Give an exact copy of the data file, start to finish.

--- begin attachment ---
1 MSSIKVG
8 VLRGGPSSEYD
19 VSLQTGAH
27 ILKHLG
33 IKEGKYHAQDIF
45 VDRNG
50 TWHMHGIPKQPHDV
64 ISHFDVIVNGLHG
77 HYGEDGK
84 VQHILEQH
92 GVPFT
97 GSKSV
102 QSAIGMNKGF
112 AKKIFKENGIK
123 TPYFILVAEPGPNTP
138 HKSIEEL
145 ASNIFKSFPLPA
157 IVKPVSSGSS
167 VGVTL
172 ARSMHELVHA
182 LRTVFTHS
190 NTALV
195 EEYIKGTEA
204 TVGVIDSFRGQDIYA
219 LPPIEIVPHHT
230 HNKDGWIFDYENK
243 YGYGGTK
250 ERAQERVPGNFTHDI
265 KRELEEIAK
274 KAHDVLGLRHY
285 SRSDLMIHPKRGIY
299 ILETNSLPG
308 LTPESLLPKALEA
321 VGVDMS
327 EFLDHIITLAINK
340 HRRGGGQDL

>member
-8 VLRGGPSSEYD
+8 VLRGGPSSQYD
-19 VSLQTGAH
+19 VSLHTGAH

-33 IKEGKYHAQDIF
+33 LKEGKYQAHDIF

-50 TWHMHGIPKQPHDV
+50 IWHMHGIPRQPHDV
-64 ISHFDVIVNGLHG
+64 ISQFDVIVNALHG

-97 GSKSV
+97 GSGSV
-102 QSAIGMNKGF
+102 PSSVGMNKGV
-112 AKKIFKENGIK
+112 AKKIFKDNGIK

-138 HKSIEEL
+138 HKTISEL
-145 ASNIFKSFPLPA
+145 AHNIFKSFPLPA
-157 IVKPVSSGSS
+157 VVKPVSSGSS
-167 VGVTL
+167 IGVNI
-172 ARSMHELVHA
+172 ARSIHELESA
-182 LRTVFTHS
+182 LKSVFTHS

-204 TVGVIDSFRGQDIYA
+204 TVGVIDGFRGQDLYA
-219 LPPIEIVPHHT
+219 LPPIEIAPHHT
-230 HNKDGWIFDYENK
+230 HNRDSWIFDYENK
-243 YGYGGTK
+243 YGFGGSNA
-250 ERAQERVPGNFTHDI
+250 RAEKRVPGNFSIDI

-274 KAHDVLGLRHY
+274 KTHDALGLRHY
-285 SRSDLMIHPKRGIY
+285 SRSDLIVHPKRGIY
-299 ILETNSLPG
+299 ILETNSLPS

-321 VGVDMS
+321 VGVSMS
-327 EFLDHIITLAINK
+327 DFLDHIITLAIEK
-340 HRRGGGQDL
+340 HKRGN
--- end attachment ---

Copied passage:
1 MSSIKVG
8 VLRGGPSSEYD
19 VSLQTGAH
27 ILKHLG
33 IKEGKYHAQDIF
45 VDRNG
50 TWHMHGIPKQPHDV
64 ISHFDVIVNGLHG
77 HYGEDGK
84 VQHILEQH
92 GVPFT
97 GSKSV
102 QSAIGMNKGF
112 AKKIFKENGIK
123 TPYFILVAEPGPNTP
138 HKSIEEL
145 ASNIFKSFPLPA
157 IVKPVSSGSS
167 VGVTL
172 ARSMHELVHA
182 LRTVFTHS
190 NTALV
195 EEYIKGTEA
204 TVGVIDSFRGQDIYA
219 LPPIEIVPHHT
230 HNKDGWIFDYENK
243 YGYGGTK
250 ERAQERVPGNFTHDI
265 KRELEEIAK
274 KAHDVLGLRHY
285 SRSDLMIHPKRGIY
299 ILETNSLPG
308 LTPESLLPKALEA
321 VGVDMS
327 EFLDHIITLAINK
340 HRRGGGQDL

>member
-8 VLRGGPSSEYD
+8 VLRGGPSSQYD
-19 VSLQTGAH
+19 VSLHTGAH

-33 IKEGKYHAQDIF
+33 LKEGKYQAHDIF

-50 TWHMHGIPKQPHDV
+50 IWHMHGIPRQPHDV
-64 ISHFDVIVNGLHG
+64 ISQFDVIVNALHG

-97 GSKSV
+97 GSGSV
-102 QSAIGMNKGF
+102 PSSVGMNKGV
-112 AKKIFKENGIK
+112 AKKIFKDNGIK

-138 HKSIEEL
+138 HKTISEL
-145 ASNIFKSFPLPA
+145 AHNIFKSFPLPA
-157 IVKPVSSGSS
+157 VVKPVSSGSS
-167 VGVTL
+167 IGVNI
-172 ARSMHELVHA
+172 ARSIHELESA
-182 LRTVFTHS
+182 LKSVFTHS

-204 TVGVIDSFRGQDIYA
+204 TVGVIDGFRGQDLYA
-219 LPPIEIVPHHT
+219 LPPIEIAPHHT
-230 HNKDGWIFDYENK
+230 HNRDSWIFDYENK
-243 YGYGGTK
+243 YGFGGSNA
-250 ERAQERVPGNFTHDI
+250 RAEKRVPGNFSIDI

-274 KAHDVLGLRHY
+274 KTHDALGLRHY
-285 SRSDLMIHPKRGIY
+285 SRSDLIVHPKRGIY
-299 ILETNSLPG
+299 ILETNSLPS

-321 VGVDMS
+321 VGVSMS
-327 EFLDHIITLAINK
+327 DFLDHIITLAIEK
-340 HRRGGGQDL
+340 HKRGN